Gerd Krämer used the opportunity to quash a long-standing rumour about just who had been held in Oberursel after the war to prepare for the Nuremberg trials.  “At one point the entire NSDAP membership card index was in Oberursel with 14 million entries”, allowing the allies to corroborate the statements made by their high-level prisoners.  “[Albert] Speer was here, but contrary to legend, [Hermann] Göring was not”.

In later times, the CIA had a post on the base and Oberursel is also credited as being the birth place of the German intelligence service, now called the BND (Bundesnachrichtendienst), but originally called the “Gehlen Organization” (Organisation Gehlen).

The archive may only be a small room, but it covers a big piece of German-American history.

Click on the photos to enlarge

About Graham Tappenden

Graham Tappenden is a British ex-pat who first came to Oberursel in 1993 and returned with his family to live there in 2003. He has been writing for AllThingsGerman.net since 2006. When not writing blog posts or freelancing for the Oberurseler Woche he works as a self-employed IT consultant solving computer problems and designing websites. In 2016 he gained German citizenship.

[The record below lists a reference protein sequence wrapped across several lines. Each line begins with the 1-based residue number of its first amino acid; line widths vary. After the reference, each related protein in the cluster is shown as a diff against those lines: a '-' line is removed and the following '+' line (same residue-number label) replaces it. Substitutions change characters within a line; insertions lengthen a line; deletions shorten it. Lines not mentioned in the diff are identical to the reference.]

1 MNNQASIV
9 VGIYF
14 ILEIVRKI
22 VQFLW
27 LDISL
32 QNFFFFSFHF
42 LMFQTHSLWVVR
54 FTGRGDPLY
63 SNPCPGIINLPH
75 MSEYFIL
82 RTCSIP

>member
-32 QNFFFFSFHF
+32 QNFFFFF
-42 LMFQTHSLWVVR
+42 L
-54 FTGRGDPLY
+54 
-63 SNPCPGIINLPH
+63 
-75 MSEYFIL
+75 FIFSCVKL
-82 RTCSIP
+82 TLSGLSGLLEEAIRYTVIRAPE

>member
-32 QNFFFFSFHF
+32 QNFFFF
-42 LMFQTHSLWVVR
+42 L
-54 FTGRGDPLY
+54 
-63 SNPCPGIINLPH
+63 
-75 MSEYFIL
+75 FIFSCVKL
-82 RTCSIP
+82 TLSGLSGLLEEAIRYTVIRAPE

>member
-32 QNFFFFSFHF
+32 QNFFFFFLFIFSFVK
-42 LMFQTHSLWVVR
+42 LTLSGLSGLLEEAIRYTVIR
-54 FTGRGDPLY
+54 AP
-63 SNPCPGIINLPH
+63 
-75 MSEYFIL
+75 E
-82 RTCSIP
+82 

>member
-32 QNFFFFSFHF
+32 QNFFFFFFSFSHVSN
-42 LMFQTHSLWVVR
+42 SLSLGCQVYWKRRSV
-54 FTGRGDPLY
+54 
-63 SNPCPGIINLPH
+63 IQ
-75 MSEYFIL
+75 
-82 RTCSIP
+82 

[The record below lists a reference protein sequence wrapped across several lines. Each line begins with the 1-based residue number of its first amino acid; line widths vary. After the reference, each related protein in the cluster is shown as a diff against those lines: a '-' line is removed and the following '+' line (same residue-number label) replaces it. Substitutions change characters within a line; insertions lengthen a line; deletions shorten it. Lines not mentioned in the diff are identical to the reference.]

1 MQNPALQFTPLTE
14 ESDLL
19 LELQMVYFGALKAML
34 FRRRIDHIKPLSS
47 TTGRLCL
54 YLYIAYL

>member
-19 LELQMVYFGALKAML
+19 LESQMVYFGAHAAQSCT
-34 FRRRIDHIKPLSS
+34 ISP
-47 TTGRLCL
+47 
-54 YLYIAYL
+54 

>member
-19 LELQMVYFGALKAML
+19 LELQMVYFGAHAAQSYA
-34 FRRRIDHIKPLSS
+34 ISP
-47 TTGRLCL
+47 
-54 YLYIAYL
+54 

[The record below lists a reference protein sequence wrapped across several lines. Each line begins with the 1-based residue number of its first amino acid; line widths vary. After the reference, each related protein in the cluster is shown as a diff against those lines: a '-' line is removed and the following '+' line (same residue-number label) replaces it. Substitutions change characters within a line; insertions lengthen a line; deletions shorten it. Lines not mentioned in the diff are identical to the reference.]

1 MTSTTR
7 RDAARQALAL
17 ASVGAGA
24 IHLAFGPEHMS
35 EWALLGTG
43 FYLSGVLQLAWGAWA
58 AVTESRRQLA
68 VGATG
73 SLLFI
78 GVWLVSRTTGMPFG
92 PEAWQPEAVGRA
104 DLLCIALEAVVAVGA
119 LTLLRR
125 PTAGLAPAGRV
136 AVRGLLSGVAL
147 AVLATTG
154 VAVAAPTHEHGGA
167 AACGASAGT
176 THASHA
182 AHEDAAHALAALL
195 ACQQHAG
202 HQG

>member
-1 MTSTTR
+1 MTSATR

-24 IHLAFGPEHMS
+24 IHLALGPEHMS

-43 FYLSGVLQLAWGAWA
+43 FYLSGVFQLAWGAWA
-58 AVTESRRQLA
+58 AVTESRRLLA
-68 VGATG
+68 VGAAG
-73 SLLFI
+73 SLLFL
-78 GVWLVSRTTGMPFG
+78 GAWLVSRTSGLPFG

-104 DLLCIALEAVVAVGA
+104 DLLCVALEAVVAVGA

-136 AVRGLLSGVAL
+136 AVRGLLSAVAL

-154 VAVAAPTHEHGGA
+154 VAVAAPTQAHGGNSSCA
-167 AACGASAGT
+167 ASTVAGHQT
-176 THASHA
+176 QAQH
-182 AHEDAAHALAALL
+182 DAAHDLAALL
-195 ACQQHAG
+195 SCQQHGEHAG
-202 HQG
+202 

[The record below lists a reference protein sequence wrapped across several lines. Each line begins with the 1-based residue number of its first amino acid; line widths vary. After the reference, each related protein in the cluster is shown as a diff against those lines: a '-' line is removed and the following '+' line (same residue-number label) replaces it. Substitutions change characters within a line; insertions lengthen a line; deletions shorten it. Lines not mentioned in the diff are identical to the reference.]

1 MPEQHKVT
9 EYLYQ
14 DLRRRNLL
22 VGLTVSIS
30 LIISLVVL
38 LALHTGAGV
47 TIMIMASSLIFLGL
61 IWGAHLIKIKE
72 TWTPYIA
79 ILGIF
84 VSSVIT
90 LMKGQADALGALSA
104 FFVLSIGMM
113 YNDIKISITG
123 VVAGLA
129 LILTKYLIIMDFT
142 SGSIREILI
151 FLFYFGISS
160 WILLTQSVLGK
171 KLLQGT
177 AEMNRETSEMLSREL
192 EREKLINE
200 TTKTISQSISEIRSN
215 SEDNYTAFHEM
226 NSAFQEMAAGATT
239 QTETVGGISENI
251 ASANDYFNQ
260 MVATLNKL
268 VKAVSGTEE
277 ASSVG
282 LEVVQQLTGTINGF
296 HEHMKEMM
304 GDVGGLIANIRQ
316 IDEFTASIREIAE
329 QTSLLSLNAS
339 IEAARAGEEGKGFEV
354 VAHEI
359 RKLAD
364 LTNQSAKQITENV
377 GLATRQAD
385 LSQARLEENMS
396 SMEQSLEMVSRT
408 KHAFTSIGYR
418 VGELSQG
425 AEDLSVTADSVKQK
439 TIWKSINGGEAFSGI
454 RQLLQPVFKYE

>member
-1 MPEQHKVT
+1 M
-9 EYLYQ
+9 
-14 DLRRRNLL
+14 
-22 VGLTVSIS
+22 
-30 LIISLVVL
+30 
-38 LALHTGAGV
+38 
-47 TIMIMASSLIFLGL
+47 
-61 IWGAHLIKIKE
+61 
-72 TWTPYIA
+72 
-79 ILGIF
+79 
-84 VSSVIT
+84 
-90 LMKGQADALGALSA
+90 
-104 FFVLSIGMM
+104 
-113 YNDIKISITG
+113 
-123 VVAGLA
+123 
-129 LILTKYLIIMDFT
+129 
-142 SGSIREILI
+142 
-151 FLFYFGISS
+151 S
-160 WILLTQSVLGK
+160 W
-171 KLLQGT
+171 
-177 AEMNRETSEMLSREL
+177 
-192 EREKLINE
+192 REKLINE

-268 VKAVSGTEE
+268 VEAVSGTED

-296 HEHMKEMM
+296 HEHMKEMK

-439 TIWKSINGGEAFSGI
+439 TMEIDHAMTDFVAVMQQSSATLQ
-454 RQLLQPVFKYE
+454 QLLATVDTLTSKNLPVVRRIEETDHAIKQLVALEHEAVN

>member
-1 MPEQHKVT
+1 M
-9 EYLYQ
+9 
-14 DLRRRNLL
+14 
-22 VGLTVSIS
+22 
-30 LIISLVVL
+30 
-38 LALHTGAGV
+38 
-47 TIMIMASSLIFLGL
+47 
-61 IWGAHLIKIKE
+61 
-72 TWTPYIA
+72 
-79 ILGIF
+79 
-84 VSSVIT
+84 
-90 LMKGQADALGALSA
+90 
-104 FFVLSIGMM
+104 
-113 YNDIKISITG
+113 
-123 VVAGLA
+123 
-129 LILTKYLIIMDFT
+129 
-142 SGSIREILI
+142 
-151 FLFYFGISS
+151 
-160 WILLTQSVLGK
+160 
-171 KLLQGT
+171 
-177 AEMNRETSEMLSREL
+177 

Comments

  1. Greg Cochran says

    I was stationed at Camp King in June of 1971 through 20 August 1973 in USARGE Detachment A, U.S.Army unit.

  2. Joe Kuntz says

    My father was stationed at Camp King.. 73-77.. Ltc Col George Kuntz… we lived about 100 yards from the Officer’s club.. grew up there.. great memories

  3. Fred Schloss says

    My family arrived at Camp King in about April, 1964. We stayed there until June, 1964. I can think of no better place to grow up. I know some of the history of Camp King. Reinhard Gehlen was indeed there at one time.
    I loved that beautiful little post, and miss it to this day. My father was a Jaeger, and knew people like Herr Willi Vogt and Otto Buss, among others. In many respects, I’m sorry it’s changed.

    Fred Schloss, CK 1960 – 1964

  4. Wanda Alexander-Kearney says

    I was stationed at Camp King from the summer of 1979 – the summer of 1980, thereafter voluntarily transferred to Frankfurt.

  5. Ronnie Wilkerson says

    In September of 1970 I arrived at Camp King as an E2 in the US Army. I was stationed with the Movement Control Agency as a driver for Col. Rodenbeck. I lived up on the hill in one of the houses with the other drivers. I meet my first wife there in 1970 and was married in the chapel in 1972 by Col Spears. Some of my best memories during my 20 years in the Army are of Camp King.

Speak Your Mind

*

By continuing to use the site, you agree to the use of cookies. [more information]

This website uses cookies to give you the best browsing experience possible. Cookies are small text files that are stored by the web browser on your computer. Most of the cookies that we use are so-called “Session cookies”. These are automatically deleted after your visit. The cookies do not damage your computer system or contain viruses. Please read our privacy information page for more details.

Close